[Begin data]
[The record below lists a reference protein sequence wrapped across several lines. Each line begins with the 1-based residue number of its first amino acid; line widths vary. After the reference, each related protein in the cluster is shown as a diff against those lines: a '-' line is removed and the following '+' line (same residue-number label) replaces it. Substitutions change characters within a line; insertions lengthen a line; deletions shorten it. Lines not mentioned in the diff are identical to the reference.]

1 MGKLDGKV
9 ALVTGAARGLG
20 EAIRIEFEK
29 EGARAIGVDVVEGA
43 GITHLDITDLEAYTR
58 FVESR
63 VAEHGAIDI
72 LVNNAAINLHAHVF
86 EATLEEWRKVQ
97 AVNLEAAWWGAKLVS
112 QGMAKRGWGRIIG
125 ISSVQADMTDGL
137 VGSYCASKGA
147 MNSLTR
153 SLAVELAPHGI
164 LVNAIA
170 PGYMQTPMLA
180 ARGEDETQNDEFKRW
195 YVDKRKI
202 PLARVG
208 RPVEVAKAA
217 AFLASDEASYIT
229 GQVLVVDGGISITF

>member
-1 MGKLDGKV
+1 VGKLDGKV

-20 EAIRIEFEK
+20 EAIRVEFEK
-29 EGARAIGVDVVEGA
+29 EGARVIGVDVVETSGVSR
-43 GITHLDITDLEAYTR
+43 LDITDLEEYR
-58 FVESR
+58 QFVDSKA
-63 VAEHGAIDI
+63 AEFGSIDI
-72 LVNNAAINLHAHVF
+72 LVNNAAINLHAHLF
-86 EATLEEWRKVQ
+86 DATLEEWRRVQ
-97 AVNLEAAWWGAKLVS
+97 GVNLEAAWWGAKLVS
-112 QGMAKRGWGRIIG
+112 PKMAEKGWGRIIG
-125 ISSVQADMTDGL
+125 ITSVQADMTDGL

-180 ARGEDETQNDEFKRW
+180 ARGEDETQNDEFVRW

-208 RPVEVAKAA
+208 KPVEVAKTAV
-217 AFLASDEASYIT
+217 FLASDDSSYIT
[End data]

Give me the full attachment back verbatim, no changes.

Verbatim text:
[The record below lists a reference protein sequence wrapped across several lines. Each line begins with the 1-based residue number of its first amino acid; line widths vary. After the reference, each related protein in the cluster is shown as a diff against those lines: a '-' line is removed and the following '+' line (same residue-number label) replaces it. Substitutions change characters within a line; insertions lengthen a line; deletions shorten it. Lines not mentioned in the diff are identical to the reference.]

1 MGKLDGKV
9 ALVTGAARGLG
20 EAIRIEFEK
29 EGARAIGVDVVEGA
43 GITHLDITDLEAYTR
58 FVESR
63 VAEHGAIDI
72 LVNNAAINLHAHVF
86 EATLEEWRKVQ
97 AVNLEAAWWGAKLVS
112 QGMAKRGWGRIIG
125 ISSVQADMTDGL
137 VGSYCASKGA
147 MNSLTR
153 SLAVELAPHGI
164 LVNAIA
170 PGYMQTPMLA
180 ARGEDETQNDEFKRW
195 YVDKRKI
202 PLARVG
208 RPVEVAKAA
217 AFLASDEASYIT
229 GQVLVVDGGISITF

>member
-1 MGKLDGKV
+1 VGKLDGKV

-20 EAIRIEFEK
+20 EAIRVEFEK
-29 EGARAIGVDVVEGA
+29 EGARVIGVDVVETSGVSR
-43 GITHLDITDLEAYTR
+43 LDITDLEEYR
-58 FVESR
+58 QFVDSKA
-63 VAEHGAIDI
+63 AEFGSIDI
-72 LVNNAAINLHAHVF
+72 LVNNAAINLHAHLF
-86 EATLEEWRKVQ
+86 DATLEEWRRVQ
-97 AVNLEAAWWGAKLVS
+97 GVNLEAAWWGAKLVS
-112 QGMAKRGWGRIIG
+112 PKMAEKGWGRIIG
-125 ISSVQADMTDGL
+125 ITSVQADMTDGL

-180 ARGEDETQNDEFKRW
+180 ARGEDETQNDEFVRW

-208 RPVEVAKAA
+208 KPVEVAKTAV
-217 AFLASDEASYIT
+217 FLASDDSSYIT